Tuesday, 21 May 2013

Wushu Open by Daniel Bayn kicks bottom - through a window on fire

I jump, grab a red paper light fitting, swing across the room and boot the first mook through a flowery paper wall, I roll with the momentum over a sloshing fish tank and connect my fist into the face of another.
Wushu Open is a text document. So it all looks like this.Wushu Open is an action movie roleplaying game system. A system that encourages you to do that. A system that rewards you for doing that. Wushu Open is the no-frills-and-free, creative commons version of the commercial-but-indie Wushu system. Ideal for action movie settings from Hong Kong action theatres to derivatives such as the Matrix. The rulebook is plain but I implore you to forgive that and read it; as the system breaks preconceptions in the most mind shattering manner.

Put reality away for a minute...

Daniel demonstrates that realism isn't always good. In most systems realism causes negative modifiers to outrageous acts of heroism. Negative modifiers make cool stuff less likely and so players are rewarded less. A good point, I think. I've certainly seen the benefits of chaining up reality in the cellar when playing with my Shared Pool system. In Wushu, the core mechanic is based on that principle.

It's a core mechanic, you say?

Everyone describes what they are doing and then everyone rolls. What you describe will automatically happen, how it advances the scene depends on the roll. A solid storygame mechanic. You're aiming to roll under your character's most appropriate trait (rated 1-5) on a D6. Here's the clever bit: you roll a D6 for each cool detail you include. For my example earlier:
I jump, grab a red paper light fitting [D6], swing across the room and kick the first goon through a flowery paper wall [D6], I roll with the momentum over a sloshing fish tank [D6] and connect my boot into the face of another mook [D6].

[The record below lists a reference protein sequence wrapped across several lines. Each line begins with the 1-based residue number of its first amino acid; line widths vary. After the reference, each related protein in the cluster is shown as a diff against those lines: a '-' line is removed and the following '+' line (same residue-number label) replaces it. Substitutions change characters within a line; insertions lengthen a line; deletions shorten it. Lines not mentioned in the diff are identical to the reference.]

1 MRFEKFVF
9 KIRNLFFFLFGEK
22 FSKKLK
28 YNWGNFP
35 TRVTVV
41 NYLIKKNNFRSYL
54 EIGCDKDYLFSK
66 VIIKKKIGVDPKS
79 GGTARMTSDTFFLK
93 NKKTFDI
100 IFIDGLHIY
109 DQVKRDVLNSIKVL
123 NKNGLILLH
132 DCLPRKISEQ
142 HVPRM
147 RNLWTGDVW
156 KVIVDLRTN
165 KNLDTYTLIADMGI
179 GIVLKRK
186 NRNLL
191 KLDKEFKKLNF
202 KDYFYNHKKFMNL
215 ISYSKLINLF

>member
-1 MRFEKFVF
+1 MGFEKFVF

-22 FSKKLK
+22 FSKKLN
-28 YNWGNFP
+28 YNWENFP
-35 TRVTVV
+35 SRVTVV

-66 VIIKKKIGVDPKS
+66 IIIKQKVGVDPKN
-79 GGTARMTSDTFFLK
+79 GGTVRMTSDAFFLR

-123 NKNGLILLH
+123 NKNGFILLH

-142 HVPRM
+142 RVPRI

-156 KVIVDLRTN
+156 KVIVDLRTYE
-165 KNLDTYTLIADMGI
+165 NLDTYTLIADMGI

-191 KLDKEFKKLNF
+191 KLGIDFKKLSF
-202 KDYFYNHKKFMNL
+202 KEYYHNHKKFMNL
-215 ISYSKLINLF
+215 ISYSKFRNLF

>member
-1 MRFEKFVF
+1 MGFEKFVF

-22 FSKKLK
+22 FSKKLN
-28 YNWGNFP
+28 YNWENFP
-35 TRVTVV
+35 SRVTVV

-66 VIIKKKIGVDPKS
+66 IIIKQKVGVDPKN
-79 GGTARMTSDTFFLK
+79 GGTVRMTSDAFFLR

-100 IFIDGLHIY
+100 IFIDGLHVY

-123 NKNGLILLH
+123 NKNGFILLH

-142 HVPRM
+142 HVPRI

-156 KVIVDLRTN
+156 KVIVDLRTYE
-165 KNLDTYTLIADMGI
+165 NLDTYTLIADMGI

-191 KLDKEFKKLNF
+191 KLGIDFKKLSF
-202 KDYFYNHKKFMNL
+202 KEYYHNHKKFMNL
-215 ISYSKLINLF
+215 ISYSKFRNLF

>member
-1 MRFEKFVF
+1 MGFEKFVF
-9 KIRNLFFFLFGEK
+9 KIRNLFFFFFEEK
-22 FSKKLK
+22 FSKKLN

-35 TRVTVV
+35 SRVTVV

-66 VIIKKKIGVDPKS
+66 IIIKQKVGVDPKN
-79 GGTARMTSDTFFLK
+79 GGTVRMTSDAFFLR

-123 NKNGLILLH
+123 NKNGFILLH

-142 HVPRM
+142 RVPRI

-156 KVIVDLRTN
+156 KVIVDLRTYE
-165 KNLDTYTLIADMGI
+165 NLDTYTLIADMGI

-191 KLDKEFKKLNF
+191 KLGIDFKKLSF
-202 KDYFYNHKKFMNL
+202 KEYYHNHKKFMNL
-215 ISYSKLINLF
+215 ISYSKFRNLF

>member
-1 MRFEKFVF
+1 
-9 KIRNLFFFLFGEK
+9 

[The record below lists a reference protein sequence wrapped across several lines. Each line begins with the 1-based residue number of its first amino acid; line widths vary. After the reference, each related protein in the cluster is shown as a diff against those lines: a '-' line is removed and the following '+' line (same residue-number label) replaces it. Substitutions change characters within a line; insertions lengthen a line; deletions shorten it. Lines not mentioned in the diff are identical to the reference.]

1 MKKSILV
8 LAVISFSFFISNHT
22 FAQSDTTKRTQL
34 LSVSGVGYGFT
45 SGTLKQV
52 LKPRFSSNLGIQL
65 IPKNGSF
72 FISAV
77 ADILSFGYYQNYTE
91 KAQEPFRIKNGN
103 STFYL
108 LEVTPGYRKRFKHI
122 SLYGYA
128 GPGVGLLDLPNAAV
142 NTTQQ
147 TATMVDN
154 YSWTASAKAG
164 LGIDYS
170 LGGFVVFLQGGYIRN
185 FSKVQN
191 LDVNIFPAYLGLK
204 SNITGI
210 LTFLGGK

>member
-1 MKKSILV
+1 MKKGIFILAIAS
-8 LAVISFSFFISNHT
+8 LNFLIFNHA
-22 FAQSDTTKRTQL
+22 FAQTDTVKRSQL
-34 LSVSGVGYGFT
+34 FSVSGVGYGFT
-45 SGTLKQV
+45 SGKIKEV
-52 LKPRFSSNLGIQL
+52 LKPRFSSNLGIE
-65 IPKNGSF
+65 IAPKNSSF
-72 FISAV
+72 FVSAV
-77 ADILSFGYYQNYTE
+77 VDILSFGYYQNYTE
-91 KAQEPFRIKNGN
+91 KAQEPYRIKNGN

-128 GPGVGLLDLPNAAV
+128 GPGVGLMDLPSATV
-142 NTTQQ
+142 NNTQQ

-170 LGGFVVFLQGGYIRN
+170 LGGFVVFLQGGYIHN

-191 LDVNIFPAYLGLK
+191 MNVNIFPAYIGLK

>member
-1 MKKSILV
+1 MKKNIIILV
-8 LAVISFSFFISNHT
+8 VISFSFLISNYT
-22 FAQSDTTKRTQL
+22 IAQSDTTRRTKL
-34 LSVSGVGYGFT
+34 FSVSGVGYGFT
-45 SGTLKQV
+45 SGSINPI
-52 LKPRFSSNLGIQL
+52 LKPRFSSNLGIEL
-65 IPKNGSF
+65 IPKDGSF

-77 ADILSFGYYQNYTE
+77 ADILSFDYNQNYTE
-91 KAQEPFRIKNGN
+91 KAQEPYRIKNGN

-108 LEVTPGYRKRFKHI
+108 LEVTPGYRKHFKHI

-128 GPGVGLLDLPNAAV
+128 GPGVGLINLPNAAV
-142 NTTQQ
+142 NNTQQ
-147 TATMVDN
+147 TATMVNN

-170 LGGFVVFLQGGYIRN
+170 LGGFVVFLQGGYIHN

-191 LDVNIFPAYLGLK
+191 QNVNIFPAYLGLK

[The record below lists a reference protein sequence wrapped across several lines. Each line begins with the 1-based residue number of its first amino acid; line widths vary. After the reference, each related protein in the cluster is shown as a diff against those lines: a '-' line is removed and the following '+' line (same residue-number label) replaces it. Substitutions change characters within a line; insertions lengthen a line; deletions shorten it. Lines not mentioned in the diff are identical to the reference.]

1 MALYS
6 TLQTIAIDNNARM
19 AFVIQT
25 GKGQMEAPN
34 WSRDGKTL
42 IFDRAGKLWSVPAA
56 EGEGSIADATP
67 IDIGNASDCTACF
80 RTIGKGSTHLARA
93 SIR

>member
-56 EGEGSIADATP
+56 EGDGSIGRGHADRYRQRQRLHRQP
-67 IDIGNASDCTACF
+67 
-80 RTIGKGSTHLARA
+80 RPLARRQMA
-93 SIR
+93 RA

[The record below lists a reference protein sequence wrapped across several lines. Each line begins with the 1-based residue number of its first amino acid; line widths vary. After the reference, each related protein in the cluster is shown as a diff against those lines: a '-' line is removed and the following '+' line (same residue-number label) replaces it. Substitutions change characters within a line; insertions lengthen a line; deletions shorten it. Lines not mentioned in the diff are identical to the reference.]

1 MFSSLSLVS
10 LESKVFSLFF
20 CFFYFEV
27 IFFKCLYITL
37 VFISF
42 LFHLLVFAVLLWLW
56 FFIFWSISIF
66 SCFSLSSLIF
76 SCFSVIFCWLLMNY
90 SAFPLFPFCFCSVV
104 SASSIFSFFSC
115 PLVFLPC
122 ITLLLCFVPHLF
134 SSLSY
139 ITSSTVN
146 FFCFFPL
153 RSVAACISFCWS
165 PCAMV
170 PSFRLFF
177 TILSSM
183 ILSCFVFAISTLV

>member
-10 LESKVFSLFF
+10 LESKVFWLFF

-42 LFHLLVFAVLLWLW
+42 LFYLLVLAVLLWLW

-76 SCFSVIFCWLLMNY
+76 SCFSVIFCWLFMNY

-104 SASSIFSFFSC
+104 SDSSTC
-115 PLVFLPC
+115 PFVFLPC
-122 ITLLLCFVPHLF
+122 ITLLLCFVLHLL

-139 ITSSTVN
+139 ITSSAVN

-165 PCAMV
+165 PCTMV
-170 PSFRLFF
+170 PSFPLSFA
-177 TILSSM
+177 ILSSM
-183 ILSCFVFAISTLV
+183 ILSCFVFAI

My pool is 4 dice. The GM and player decide what a die-worthy detail is and you limit the number of dice to speed up or slow down a scene (for dramatic effect). I find that this kind of reward works brilliantly with players who are engaged at the table as there is a tangible benefit for coming up with entertaining and interesting actions.

Choppy and Kicky

When in combat, you fight Mooks and Nemeses. Mooks can be dispatched without an opposed check and damage ticks down their "Chi" as a group. When Chi runs out, the remaining Mooks take to their heels or are all unconscious or realise they're the bad guys and surrender. Either way, the scene moves on.

Nemeses are taken on mano-e-mano basis. Nemeses are like player characters. When rolling combat, you split your dice between attack dice for doing damage (called Yang) and defence dice for soaking up damage (called Yin). Every success removes a point of Chi until you're exhausted. Choosing a balance between Yin and Yang gives a clever tactical choice.


As damage relies on narrative, you can choose whatever weapons fit your character and the setting. There is no initiative or advancement either. Your character begins with a Weakness trait that gives your character depth too.

Stuck between free and a paid place

Wushu Open feels unfinished. The system itself is complete but as a game, it needs expansion to get over that hump to finished. And here lies the difficulty: if the free game was complete then there would be little need to buy the full price game (which isn't expensive). I would like more examples, an evocative layout, sample adventure, contents page and some images.
The reviewer runs up a chair onto the table and launches a simile laden paragraph at one reader while slapping the foundations of another.
As the game has a Creative Commons variant, so there is no reason that someone else couldn't take Wushu Open and make these updates. However, you could well argue that a well put together Open redux would affect sales of the core Wushu game; as the sort of person who would do a redux, I would not like to sour Daniel's goodwill. This issue is not unique to Wushu Open but any free RPG that is shoulder to shoulder with a paid product.